DJI drone’s radio signals can reveal the pilot’s GPS coordinates in real-time, researchers from Ruhr University Bochum and the CISPA Helmholtz Center for Information Security found out when they managed to reverse engineer DJI’s DroneID communications system by capturing drone radio signals, revealing the drone pilot’s GPS coordinates in real-time.
The researchers showed off this tool at the Network and Distributed System Security Symposium (NDSS) held in San Diego between February 27 and March 3.
DroneID is a radio protocol used by DJI that transmits the drone’s GPS location, a unique identifier and its operator’s GPS coordinates as well. The system was designed as a way to let governments, regulators and law enforcement agencies track drones to prevent abuse. However, hackers and security researchers alike have warned that its lack of encryption can reveal sensitive information to anyone who manages to catch the radio signal.
The aforementioned German researchers, as well as an individual researcher working separately at the University of Tulsa have successfully demonstrated that captured radio signals can be decoded and read, letting hackers in on DroneID to locate a drone’s operator, regardless of their location. The tool is available publicly over on Github, and their research paper was demonstrated at NDSS 23.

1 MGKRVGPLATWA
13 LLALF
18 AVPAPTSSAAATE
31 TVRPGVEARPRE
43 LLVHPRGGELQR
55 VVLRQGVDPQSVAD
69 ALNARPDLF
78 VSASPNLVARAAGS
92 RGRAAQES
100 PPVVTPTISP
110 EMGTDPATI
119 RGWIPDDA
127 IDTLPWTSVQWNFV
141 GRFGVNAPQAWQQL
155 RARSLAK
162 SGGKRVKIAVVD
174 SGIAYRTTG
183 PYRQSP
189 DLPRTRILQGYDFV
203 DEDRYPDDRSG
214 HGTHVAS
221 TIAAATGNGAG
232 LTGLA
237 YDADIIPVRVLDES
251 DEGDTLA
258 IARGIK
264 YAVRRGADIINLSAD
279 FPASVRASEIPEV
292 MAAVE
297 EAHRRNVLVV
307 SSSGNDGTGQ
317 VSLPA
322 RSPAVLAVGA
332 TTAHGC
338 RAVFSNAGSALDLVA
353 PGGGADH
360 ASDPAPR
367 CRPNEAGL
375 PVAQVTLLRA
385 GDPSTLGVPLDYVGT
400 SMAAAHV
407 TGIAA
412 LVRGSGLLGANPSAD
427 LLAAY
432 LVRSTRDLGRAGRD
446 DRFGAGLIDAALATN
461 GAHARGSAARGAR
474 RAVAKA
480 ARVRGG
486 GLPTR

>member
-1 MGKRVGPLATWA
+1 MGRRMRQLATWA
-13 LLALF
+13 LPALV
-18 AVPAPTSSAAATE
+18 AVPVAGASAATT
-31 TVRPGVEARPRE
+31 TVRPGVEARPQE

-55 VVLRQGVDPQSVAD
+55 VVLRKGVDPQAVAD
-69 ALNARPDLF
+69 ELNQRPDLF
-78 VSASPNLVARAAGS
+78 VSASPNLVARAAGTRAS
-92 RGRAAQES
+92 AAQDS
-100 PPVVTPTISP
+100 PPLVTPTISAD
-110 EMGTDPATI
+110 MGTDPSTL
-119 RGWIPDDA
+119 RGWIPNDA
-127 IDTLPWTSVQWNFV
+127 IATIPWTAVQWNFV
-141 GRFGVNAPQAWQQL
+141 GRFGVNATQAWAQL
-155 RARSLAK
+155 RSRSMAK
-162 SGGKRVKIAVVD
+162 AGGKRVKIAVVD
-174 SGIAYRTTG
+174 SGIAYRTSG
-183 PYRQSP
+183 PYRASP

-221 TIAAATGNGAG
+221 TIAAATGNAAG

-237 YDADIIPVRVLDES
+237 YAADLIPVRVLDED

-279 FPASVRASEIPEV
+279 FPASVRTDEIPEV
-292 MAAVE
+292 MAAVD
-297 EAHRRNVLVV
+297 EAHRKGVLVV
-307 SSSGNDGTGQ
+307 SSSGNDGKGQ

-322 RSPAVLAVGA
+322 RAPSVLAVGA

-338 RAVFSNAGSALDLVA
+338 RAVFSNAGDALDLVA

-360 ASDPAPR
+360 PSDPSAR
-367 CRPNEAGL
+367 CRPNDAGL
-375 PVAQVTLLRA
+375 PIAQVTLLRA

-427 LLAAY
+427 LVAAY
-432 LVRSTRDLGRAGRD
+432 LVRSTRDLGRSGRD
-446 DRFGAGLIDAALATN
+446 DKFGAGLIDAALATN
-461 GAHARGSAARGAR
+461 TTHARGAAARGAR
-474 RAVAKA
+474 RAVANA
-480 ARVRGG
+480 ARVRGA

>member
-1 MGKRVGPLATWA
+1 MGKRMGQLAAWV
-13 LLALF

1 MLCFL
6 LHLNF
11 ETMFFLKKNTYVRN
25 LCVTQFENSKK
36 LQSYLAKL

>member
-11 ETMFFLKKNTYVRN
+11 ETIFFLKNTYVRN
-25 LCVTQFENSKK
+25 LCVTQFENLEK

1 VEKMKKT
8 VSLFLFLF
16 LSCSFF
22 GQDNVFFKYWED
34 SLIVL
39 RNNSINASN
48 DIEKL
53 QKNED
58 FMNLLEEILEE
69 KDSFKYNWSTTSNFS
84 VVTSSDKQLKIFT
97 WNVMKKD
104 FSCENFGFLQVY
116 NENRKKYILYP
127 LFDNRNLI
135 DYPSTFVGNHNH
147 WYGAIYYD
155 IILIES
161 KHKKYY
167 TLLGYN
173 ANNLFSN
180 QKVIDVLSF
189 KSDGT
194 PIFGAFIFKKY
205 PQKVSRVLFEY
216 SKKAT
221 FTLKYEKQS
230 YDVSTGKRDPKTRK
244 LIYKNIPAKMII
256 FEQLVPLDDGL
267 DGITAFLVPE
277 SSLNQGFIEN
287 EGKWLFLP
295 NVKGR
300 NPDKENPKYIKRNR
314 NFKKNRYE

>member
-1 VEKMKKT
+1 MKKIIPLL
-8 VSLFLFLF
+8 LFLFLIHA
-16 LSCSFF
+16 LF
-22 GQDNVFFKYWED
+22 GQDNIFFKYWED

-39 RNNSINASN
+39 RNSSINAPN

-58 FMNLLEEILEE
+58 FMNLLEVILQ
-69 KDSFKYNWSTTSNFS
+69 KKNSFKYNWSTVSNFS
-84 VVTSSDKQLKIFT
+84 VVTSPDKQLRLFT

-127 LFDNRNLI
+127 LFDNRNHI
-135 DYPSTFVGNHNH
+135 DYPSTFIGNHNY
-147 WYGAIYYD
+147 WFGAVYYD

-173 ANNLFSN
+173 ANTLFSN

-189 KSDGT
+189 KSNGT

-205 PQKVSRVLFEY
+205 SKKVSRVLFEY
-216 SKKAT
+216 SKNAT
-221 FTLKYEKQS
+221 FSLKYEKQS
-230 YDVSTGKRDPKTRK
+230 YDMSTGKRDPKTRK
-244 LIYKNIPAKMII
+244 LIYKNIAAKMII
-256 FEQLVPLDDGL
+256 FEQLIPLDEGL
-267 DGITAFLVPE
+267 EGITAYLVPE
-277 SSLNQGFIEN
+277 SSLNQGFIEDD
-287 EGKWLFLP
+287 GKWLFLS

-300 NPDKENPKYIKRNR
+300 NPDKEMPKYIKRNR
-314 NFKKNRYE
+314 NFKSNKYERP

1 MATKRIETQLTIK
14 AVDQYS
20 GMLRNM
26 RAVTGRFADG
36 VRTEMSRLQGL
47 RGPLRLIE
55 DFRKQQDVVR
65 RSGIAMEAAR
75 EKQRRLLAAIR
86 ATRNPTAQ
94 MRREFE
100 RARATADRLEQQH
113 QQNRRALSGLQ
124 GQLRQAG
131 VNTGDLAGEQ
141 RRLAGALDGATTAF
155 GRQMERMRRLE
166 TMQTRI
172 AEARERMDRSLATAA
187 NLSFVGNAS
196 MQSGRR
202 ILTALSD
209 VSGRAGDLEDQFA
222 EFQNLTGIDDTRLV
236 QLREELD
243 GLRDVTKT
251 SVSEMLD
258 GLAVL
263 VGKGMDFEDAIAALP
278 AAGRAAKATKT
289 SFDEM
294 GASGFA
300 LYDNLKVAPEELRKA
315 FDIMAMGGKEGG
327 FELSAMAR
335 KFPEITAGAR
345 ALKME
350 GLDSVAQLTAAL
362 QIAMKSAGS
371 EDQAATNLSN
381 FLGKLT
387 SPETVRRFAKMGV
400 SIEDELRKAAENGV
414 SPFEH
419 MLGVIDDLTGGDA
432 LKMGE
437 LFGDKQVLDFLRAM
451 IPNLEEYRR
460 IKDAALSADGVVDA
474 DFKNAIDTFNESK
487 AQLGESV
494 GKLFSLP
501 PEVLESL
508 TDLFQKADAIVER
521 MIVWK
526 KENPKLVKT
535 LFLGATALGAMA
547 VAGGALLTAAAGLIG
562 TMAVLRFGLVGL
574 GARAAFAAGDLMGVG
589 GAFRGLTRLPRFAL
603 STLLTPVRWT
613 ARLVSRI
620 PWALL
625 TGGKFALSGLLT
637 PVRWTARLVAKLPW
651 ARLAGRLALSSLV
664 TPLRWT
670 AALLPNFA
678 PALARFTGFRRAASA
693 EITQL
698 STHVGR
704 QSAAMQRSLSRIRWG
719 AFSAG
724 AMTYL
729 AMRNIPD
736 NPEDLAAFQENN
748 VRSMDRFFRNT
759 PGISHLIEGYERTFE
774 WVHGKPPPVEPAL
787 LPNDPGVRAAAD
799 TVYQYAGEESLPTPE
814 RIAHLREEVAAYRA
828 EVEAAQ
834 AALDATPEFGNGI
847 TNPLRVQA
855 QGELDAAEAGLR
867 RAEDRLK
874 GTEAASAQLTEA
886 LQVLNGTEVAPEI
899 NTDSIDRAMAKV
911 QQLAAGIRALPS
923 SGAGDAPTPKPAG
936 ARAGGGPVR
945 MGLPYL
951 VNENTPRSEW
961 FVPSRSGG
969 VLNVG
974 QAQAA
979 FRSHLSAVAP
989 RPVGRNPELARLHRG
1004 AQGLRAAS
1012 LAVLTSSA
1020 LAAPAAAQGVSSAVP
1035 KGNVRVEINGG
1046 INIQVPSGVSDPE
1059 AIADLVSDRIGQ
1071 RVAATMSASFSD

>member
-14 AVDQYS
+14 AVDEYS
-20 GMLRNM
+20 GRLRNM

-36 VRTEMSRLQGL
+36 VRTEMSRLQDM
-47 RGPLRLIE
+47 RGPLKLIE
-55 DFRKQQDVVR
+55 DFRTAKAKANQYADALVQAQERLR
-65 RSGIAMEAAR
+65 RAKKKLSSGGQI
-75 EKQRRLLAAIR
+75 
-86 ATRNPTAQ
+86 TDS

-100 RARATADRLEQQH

Additionally, the researchers were able to analyse DJI’s drone firmware and radio communications to reverse engineer DroneID itself, building a tool that can receive DroneID transmissions with either an Ettus software-defined radio or a cheap HackRF radio. This effectively means that for a cost ranging from a few hundred to a few thousand dollars, anyone can fully decode DroneID transmissions, much like DJI’s own Aeroscope.
Aeroscope is a suitcase-sized device that DJI sells to government regulators and law enforcement to allow them to receive and decode DroneID data which can determine any drone and its operator’s location from as far as 30 miles away. DJI advertises DroneID and Aeroscope as civilian security devices.
With the increasing use of DJI drones in warzones, especially in the Russia-Ukraine conflict, DJI maintained that DroneID was always encrypted meaning no one without Aeroscope devices could read DroneID signals. The statement was a direct response to the Verge’s reporting on Russian drone operators tracking Ukrainian troops by capturing DroneID signals from Ukrainian drones themselves.
DJI later ended up admitting to the Verge that DroneID was in fact, unencrypted after security researcher Kevin Finisterre demonstrated that DroneID data could be intercepted with an Ettus software-defined radio, a commercially available device that sells for a little over $1000.
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